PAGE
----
Robinhood launched its 3% interest “checking and savings” accounts last week. With 3% well over the average rate offered by conventional banks and some key differentials in the insurance that protects investors in Robinhood’s new products, U.S banking organizations are speaking out.
The new accounts from the trading platform, at first glance, appear to be like conventional savings accounts, with higher returns. However, savings accounts are normally protected by the Federal Deposit Insurance Corporation (FDIC). Robinhood’s accounts are instead protected by the Securities Investor Protection Corporation (SIPC).
Chris Cole, the senior regulatory counsel for the Independent Community Bankers of America (ICBA), told American Banker yesterday that Robinhood’s use of the terms banking, checking, and saving could be “deceptive.” Cole added:
This is supposed to be a brokerage account, but they’re running around making it look like a banking account.
Unlike FDIC coverage, SIPC coverage only guarantees an account holders balance to the value of their funds on the day of any insolvency. Cole said Robinhood:
Does not sufficiently explain the difference between SIPC protection and FDIC insurance.
Stephen Harbeck, CEO of the SIPC, has already raised his concerns, telling news outlets he simply had not been consulted, and that he has already filed a complaint with the U.S Securities and Exchange Commission (SEC) over the matter. Harbeck told CNBC:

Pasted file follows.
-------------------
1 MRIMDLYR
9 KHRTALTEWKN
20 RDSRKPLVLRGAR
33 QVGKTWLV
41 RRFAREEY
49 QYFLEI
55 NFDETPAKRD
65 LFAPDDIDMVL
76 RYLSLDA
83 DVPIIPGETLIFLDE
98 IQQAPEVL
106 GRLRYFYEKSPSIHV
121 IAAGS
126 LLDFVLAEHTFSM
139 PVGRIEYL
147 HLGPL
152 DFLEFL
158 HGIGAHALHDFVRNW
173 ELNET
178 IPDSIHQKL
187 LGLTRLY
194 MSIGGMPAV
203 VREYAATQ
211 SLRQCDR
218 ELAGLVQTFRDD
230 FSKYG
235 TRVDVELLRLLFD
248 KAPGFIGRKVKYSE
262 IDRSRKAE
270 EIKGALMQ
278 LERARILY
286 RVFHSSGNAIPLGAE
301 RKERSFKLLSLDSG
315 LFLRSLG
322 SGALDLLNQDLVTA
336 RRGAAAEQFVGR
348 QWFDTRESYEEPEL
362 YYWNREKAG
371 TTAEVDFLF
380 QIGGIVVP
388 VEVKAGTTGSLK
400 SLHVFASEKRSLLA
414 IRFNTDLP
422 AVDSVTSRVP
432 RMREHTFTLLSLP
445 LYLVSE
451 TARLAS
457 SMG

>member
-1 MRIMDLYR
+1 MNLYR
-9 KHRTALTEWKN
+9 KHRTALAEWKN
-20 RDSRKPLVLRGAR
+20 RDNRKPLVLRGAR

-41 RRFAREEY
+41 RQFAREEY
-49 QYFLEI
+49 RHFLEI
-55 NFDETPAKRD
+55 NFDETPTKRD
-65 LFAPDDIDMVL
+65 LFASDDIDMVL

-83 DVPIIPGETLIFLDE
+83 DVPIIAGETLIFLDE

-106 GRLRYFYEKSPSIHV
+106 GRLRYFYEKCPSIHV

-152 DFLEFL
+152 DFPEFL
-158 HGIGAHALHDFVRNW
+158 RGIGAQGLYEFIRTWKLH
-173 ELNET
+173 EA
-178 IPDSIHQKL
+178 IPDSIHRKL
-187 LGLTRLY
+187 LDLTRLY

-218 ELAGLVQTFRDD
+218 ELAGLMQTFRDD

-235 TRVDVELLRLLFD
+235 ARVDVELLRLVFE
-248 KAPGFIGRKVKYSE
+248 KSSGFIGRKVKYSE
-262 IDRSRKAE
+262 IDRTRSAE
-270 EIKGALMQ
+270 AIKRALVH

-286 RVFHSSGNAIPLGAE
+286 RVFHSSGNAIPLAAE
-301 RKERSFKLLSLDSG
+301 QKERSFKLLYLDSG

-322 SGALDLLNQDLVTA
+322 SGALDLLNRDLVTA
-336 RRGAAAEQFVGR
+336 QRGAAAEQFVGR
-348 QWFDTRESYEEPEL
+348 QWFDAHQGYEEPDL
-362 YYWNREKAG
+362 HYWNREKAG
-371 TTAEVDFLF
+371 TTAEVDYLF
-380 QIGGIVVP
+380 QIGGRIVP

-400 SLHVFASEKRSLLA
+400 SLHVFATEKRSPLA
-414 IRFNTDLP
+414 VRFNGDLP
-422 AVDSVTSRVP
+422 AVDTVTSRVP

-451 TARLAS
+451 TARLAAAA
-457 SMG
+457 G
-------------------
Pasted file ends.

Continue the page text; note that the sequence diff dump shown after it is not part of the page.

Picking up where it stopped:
We want to make sure that investors know there’s some risk there.
Robinhood has yet to respond to the concerns raised. Its website FAQ’s for the new products outlined:
Your cash and securities in Robinhood are protected up to a total of $500,000 by the SIPC, $250,000 of which can be in cash, the rest in securities…Similar to FDIC insurance, SIPC protects cash in your account if the financial firm fails.
Sarah Grano, a spokesperson for the American Bankers Association, appears to also be taking note of this and told American Banker in an email that:
We appreciate any effort by regulators to clarify when deposits are fully insured and when they are not, and the need to respond quickly to misrepresentations.
An attorney, Brian Hester, said Robinhood is at risk of being classed as an “unlicensed banking business” if the new savings products are not viewed as “incidental” to its securities trading business by regulators. Hester explained:
Many state laws will have an exception for a registered broker-dealer to engage in banking activities, but only if it’s incidental to their brokerage business.
Robinhood is a broker-dealer and not a registered conventional bank. As such it hasn’t had to demonstrate the liquidity and risk management processes that regulated banks have to. It also does not have access to FDIC protection for its customers.
This combined with offering a rate far exceeding the average of 0.08% for checking accounts and 0.1% for U.S savings accounts is likely to continue to cause uproar amongst banks, associations, and likely regulators. Any resulting action by the U.S SEC or the SIPC could impact both the new products and Robinhood’s existing trading business.
Featured image from Shutterstock. Sarah Grano headshot from LinkedIn.
Last modified: December 19, 2018 02:13 UTC